Medium and message: Children's Society

Interactive memories from childhood form the bedrock of a campaign by the Children's Society.

Before the launch of the Children's Society's new campaign, Hundreds and Thousands of Childhood Memories, the charity sent cupcakes covered in hundreds and thousands to key media companies. These were accompanied by hand-written cards telling journalists to look out for the campaign, which is officially launched at the end of this month.

"We acknowledge that we will be doing a lot of work with the media over the next 12 months," says Jason Harding, head of campaigns at the Children's Society. "We are looking to establish good relationships with journalists. We want to create a buzz in society, and an informed journalist is a more receptive one."

The aim of the campaign, which is part of the charity's Good Childhood Inquiry, is to encourage people to submit their favourite childhood memories to a special microsite, created for the campaign. The memories will then be published on the site so users can browse through them. The aim is to help people understand what they can do to improve the lives of children.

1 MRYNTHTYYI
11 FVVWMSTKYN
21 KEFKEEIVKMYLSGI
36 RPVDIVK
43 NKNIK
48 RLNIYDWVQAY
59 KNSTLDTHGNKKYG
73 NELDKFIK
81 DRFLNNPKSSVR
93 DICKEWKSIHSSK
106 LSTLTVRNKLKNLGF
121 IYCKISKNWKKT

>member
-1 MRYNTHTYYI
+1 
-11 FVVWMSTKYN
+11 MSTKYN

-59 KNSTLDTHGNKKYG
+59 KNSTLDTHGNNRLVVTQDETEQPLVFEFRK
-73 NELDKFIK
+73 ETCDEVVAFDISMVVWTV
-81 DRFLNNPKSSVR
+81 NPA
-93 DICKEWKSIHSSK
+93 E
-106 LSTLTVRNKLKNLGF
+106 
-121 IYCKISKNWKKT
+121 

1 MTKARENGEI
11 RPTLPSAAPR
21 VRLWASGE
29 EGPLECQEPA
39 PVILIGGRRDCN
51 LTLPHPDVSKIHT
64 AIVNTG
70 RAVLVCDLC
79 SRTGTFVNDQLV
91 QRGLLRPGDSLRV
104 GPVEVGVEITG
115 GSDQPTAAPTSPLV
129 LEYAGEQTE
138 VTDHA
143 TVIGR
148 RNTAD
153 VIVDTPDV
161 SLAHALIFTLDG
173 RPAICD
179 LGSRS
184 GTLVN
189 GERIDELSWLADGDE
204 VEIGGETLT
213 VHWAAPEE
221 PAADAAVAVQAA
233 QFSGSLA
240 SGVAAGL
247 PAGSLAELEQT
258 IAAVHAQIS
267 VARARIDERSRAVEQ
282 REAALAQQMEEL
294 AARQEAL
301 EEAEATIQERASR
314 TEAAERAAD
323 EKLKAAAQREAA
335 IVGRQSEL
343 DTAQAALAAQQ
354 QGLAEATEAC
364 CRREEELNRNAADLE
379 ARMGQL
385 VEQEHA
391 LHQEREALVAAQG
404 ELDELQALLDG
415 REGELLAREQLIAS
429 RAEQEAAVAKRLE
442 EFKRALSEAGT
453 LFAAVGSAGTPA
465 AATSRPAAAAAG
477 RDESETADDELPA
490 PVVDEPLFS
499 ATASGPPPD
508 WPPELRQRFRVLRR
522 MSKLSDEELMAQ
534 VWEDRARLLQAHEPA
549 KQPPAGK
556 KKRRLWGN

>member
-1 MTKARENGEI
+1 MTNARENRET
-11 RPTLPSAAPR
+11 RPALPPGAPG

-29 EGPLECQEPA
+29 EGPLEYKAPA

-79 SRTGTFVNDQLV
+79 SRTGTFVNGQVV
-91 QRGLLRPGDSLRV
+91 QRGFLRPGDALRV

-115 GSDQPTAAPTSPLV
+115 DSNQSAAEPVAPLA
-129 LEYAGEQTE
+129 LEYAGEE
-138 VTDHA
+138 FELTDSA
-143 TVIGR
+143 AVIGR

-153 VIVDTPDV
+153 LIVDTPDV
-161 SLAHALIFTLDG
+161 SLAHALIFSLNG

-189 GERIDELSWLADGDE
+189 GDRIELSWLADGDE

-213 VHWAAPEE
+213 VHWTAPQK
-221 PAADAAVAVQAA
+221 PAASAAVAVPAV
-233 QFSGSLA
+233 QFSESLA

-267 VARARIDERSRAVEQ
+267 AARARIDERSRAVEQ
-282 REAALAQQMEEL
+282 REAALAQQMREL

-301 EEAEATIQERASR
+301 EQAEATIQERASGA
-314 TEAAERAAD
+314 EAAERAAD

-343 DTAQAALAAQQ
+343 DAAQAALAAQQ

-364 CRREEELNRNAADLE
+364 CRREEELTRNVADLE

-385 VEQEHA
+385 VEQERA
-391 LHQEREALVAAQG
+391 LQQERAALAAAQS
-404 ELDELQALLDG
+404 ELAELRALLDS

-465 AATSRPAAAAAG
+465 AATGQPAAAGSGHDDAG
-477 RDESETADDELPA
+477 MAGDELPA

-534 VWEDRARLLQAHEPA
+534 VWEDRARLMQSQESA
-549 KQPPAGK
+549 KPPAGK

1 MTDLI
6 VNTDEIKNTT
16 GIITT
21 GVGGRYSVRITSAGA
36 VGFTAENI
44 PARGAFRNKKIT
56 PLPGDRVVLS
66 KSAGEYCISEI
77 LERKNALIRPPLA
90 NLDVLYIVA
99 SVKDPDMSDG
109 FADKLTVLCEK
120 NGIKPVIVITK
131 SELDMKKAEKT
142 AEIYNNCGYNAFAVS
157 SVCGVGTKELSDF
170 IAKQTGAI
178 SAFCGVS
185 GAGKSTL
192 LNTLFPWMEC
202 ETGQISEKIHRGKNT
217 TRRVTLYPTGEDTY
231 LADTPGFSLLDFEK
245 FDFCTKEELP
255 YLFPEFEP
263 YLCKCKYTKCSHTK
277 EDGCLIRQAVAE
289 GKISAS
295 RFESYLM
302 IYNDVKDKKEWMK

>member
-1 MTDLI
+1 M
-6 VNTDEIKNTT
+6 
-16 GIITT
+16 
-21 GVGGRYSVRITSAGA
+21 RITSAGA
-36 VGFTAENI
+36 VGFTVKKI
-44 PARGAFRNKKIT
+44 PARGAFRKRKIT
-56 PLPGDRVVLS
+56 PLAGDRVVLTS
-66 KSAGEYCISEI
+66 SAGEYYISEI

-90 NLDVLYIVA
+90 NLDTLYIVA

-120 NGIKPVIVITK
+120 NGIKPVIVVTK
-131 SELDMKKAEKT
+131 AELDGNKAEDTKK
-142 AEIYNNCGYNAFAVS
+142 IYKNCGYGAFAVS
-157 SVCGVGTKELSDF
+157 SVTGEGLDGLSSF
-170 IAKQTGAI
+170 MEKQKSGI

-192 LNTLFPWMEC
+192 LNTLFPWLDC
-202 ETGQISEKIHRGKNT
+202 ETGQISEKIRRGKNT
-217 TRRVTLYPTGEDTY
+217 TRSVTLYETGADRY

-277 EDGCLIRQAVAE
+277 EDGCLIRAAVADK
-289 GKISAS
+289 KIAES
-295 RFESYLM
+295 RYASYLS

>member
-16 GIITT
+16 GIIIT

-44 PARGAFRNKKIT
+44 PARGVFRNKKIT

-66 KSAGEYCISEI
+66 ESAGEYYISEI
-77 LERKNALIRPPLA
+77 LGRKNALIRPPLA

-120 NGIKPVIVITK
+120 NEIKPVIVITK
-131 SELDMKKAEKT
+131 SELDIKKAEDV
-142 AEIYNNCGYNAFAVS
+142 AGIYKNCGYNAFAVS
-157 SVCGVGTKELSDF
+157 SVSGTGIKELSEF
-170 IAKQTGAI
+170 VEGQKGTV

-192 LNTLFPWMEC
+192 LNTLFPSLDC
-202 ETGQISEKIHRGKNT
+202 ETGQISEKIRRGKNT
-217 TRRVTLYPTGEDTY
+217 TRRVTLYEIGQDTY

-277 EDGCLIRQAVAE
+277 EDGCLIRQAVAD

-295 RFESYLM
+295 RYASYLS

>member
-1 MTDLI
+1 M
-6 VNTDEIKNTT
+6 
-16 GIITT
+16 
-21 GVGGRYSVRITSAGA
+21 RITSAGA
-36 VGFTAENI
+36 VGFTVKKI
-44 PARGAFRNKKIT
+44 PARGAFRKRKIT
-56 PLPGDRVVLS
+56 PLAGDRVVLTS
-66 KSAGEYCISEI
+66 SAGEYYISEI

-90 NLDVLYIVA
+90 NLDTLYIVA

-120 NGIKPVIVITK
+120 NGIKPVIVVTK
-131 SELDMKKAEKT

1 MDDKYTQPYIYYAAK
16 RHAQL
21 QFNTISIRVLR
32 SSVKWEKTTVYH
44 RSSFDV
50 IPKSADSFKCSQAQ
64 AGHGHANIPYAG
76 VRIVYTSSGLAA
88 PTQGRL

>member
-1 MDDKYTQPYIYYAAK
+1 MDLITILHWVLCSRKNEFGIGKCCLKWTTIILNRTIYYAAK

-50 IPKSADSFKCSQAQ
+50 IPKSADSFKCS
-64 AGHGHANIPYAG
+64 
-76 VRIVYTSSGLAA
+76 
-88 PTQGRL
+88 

"We prefer electronic communication because of its immediacy and ability to reach a wider group of people more cheaply," says Harding. "It allows people to experience interaction with the privacy elements taken care of. It is a richer experience and can be accessed easily from home."

There will also be 10 roadshows at major UK shopping centres between February and June to publicise the campaign.

Have you registered with us yet?

Register now to enjoy more articles and free email bulletins

Already registered?
Sign in

Before commenting please read our rules for commenting on articles.

If you see a comment you find offensive, you can flag it as inappropriate. In the top right-hand corner of an individual comment, you will see 'flag as inappropriate'. Clicking this prompts us to review the comment. For further information see our rules for commenting on articles.

comments powered by Disqus